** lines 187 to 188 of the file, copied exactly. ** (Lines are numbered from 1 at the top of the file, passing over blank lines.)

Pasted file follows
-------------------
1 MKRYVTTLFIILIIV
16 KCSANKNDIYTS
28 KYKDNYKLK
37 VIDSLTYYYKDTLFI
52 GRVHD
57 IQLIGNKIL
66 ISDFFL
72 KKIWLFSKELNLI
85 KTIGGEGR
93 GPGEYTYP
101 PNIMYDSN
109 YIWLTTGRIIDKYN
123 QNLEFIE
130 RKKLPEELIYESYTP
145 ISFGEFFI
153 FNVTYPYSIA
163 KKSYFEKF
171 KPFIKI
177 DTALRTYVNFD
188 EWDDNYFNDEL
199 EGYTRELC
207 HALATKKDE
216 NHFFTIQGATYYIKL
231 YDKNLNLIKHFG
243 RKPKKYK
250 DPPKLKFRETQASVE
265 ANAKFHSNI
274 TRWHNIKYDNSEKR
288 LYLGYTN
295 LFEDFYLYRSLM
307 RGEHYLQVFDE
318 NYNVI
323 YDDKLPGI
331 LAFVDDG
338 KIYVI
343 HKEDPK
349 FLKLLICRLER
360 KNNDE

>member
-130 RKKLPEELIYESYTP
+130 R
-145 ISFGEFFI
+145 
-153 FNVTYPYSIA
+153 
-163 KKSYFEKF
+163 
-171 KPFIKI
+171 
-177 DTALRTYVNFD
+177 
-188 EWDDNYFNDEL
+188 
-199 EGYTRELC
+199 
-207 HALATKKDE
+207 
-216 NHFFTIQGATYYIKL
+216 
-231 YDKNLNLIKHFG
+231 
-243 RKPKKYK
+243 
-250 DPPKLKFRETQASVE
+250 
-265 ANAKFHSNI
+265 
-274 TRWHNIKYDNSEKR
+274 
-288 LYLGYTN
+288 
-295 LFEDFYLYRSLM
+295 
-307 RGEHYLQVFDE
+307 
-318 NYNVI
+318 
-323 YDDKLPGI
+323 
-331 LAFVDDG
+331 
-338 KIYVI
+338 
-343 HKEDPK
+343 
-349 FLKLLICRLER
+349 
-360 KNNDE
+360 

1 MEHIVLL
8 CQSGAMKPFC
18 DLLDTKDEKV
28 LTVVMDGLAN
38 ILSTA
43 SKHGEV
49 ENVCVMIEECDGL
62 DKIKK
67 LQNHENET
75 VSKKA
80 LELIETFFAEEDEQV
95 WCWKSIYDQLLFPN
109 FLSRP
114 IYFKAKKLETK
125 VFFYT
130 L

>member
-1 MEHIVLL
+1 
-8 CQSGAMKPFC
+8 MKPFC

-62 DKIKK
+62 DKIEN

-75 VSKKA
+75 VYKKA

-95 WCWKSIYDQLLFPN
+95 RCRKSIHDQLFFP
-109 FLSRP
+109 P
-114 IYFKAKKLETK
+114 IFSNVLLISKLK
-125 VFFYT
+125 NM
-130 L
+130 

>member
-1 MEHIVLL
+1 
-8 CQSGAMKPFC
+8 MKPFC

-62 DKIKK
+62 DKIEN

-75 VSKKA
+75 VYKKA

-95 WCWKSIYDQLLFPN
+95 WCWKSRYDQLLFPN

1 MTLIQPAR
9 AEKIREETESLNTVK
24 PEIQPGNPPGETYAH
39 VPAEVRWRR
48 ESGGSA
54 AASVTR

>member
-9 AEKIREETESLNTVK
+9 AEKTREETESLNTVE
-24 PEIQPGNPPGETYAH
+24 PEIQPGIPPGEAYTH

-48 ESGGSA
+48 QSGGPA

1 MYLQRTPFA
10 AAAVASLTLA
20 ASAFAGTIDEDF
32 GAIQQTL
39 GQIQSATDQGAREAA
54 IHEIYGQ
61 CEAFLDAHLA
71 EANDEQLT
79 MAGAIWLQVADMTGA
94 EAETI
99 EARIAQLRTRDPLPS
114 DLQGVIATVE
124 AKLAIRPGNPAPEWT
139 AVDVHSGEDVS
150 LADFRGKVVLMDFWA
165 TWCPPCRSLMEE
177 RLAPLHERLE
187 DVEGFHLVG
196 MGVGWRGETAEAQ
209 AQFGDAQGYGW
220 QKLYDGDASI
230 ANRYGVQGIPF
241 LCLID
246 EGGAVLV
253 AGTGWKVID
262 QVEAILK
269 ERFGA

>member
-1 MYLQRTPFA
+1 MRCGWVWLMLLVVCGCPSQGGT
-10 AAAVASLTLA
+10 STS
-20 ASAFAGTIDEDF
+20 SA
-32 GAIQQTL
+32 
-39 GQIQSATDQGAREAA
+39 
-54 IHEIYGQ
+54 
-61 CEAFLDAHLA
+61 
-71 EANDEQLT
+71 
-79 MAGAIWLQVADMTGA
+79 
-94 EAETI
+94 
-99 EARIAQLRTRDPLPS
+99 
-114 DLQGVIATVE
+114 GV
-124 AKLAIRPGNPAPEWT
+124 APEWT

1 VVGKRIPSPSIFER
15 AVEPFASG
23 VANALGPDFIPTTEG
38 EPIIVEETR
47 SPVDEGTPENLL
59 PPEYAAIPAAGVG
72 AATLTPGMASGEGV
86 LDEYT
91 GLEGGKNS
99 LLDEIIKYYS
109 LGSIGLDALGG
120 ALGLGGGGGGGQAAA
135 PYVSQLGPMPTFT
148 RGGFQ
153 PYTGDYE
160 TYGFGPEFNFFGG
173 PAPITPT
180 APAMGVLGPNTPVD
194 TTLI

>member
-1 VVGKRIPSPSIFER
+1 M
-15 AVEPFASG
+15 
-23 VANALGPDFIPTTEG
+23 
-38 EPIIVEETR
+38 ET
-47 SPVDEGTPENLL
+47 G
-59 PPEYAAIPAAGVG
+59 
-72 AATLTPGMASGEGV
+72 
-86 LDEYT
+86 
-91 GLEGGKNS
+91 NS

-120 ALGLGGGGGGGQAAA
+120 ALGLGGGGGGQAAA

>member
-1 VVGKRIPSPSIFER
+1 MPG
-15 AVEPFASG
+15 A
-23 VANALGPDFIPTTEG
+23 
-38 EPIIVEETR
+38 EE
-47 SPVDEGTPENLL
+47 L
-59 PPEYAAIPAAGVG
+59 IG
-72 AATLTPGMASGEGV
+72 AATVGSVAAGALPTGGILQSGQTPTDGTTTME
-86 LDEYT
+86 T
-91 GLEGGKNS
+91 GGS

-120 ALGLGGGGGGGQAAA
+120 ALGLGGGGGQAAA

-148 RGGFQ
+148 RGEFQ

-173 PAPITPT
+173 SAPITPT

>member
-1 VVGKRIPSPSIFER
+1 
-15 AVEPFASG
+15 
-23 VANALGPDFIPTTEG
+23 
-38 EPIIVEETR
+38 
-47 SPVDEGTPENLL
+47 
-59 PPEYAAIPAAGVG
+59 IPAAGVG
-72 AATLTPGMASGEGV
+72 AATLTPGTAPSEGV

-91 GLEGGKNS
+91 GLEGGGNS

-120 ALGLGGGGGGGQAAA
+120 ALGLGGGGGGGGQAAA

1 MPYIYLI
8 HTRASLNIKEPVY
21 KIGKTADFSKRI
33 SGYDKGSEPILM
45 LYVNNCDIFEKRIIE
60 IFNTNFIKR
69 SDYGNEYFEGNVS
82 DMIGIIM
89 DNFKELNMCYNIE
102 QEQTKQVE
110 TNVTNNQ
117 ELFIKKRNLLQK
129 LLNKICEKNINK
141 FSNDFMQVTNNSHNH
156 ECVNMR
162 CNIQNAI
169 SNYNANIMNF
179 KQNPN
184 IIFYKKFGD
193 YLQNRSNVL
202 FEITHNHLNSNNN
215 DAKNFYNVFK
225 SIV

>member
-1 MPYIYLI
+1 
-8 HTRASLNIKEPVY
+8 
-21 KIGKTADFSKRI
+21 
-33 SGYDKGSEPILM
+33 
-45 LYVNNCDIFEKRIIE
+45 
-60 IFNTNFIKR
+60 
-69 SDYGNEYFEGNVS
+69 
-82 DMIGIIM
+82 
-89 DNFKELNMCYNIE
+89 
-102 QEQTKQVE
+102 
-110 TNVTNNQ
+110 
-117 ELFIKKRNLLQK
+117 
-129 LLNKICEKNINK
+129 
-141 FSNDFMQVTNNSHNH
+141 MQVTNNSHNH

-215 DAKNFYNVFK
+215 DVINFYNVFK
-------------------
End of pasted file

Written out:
-54 IHEIYGQ
+54 